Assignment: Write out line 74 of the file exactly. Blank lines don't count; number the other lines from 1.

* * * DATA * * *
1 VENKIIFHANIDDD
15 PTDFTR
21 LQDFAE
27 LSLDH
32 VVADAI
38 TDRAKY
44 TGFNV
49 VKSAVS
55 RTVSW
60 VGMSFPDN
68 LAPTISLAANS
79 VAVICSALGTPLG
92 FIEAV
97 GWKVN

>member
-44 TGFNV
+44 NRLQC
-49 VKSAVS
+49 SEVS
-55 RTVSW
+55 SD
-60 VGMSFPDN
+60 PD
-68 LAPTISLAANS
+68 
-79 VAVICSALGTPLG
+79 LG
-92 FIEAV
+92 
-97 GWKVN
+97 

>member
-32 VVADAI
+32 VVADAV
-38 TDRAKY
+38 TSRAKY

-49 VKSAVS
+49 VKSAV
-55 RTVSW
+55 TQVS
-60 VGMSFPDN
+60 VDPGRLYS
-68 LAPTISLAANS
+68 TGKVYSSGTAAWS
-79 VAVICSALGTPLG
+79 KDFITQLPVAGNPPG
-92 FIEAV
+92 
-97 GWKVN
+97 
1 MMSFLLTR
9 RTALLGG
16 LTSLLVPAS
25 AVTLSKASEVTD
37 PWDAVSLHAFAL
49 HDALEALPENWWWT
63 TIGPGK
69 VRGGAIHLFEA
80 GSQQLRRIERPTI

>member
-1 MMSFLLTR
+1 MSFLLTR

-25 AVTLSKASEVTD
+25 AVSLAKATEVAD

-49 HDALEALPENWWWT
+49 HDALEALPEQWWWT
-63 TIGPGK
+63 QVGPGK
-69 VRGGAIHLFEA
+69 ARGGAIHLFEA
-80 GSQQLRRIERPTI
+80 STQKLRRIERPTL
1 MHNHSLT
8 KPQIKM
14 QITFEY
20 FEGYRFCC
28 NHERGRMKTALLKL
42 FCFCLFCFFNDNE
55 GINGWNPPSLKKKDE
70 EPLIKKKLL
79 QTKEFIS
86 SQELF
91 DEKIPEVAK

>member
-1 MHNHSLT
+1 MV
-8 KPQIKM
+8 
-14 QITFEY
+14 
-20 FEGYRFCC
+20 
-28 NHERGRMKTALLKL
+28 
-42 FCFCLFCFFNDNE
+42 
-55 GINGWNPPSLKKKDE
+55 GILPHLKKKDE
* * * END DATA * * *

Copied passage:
8 KPQIKM